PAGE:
Salado are believed to have been a group of wayfaring Anasazi who
experienced moderate Mogollon influence and migrated into the Tonto
Basin/Roosevelt Lake/Globe, Arizona region.
Inhabiting the Tonto Basin in central
Arizona for the relatively short period between A.D. 1150 and around
A.D. 1450, the Salado culture was named for the Salt River (Rio Salado
in Spanish) that was central to their way of life. Considered a minor
culture by archeologists, the Salado culture's origins are still being
wave of Anasazi influence was accompanied by the adaptation of certain
northern black-on-white pottery types, such as Tularosa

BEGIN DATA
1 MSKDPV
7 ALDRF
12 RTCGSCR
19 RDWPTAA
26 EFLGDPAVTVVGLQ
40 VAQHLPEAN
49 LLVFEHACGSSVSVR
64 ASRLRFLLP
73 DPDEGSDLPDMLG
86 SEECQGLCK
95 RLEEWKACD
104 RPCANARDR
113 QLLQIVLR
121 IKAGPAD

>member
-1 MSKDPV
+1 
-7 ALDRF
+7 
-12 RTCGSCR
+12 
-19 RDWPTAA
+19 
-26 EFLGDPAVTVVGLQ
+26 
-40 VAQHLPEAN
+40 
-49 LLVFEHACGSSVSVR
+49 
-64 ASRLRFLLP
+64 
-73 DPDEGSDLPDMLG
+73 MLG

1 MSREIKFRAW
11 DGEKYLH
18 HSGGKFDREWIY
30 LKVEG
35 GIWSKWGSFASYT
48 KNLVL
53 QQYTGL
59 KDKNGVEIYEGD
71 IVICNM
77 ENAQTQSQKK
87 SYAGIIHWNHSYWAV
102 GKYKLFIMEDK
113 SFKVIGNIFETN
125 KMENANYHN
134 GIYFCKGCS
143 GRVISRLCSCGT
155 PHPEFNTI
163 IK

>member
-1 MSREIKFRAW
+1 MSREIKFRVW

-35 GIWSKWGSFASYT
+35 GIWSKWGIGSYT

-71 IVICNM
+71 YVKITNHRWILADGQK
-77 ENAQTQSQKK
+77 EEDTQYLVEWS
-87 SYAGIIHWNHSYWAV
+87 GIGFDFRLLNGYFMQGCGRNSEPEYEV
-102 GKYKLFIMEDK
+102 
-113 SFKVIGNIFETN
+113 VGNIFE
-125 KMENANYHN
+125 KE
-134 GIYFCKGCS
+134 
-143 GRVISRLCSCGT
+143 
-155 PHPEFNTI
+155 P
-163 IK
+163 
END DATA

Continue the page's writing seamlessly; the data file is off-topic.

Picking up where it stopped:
Black-on-White. The new type, Roosevelt Black-on- White, has all of
the decorative elements of the Tularosa style, but differs in physical
characteristics. The second wave saw the dissemination of polychrome
pottery types such as Wingate and St. Johns. These evolved locally
into Gila, Tonto and Pinto polychromes. These latter pottery types
fall into the category of Roosevelt Red Ware.